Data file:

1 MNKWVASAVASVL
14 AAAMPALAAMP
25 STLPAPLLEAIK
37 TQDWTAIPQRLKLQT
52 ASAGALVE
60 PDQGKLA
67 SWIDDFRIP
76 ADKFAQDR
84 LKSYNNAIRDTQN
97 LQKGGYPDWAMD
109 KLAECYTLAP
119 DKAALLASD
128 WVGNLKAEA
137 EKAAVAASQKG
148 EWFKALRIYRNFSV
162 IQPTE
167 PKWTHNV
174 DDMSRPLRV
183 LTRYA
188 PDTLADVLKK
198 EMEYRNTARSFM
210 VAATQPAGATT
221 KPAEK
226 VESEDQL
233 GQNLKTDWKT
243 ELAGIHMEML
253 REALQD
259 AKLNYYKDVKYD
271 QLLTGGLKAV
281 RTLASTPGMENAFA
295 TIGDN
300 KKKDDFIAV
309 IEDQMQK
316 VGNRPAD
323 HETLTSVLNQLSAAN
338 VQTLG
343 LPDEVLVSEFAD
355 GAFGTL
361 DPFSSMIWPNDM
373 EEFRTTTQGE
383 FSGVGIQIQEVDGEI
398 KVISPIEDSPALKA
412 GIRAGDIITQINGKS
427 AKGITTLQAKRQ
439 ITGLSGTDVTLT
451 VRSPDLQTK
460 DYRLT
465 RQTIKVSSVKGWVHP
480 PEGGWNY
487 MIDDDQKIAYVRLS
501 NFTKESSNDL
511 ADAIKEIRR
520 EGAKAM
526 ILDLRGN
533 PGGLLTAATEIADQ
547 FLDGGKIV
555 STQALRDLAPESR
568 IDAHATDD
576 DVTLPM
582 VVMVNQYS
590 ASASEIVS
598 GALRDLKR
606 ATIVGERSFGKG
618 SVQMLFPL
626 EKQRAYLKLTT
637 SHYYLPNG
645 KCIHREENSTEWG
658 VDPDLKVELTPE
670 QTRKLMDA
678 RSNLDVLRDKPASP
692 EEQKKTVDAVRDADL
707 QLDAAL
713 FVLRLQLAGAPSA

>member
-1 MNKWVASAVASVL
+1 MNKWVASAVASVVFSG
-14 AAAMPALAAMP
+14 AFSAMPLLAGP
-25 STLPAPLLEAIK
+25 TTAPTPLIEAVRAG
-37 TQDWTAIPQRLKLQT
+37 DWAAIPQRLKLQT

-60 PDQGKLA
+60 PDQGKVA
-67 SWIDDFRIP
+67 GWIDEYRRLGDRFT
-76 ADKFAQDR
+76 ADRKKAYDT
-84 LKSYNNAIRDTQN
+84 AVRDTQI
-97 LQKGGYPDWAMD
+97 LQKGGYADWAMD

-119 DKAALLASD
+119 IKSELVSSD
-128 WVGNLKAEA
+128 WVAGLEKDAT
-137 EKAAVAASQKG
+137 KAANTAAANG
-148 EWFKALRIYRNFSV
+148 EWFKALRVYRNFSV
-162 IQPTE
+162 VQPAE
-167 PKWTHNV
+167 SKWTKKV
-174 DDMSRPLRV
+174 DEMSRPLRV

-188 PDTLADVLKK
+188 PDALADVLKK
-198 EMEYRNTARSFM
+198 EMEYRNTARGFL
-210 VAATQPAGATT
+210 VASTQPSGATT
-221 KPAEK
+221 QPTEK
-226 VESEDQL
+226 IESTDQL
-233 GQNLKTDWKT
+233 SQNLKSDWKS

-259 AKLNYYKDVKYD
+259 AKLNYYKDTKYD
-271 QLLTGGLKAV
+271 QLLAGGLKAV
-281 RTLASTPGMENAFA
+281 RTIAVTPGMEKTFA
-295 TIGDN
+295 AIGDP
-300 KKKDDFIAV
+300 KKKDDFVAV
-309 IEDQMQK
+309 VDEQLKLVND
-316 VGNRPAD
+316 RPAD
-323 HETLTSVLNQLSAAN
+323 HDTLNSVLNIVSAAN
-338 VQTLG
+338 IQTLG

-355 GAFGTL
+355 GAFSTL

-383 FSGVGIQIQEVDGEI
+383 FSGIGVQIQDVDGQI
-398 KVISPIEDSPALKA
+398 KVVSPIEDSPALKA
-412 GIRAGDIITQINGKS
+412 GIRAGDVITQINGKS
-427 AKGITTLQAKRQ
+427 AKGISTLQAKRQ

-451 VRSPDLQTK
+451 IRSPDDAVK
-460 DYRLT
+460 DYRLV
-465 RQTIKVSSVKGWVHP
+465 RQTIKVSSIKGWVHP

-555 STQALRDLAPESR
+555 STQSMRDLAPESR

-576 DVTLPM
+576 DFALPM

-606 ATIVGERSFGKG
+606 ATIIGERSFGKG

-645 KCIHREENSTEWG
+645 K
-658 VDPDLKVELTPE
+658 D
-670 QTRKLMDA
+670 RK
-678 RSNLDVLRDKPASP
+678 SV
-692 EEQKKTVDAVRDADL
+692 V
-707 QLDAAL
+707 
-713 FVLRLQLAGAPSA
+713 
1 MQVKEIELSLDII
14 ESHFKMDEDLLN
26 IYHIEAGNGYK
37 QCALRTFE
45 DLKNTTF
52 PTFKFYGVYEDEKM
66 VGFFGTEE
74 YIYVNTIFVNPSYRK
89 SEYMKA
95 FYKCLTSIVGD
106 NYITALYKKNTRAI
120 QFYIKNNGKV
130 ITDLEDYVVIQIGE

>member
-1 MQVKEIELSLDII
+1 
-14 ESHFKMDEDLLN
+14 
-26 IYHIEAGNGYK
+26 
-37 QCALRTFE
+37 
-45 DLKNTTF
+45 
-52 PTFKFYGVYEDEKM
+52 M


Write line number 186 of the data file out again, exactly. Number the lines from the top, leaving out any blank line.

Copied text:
>member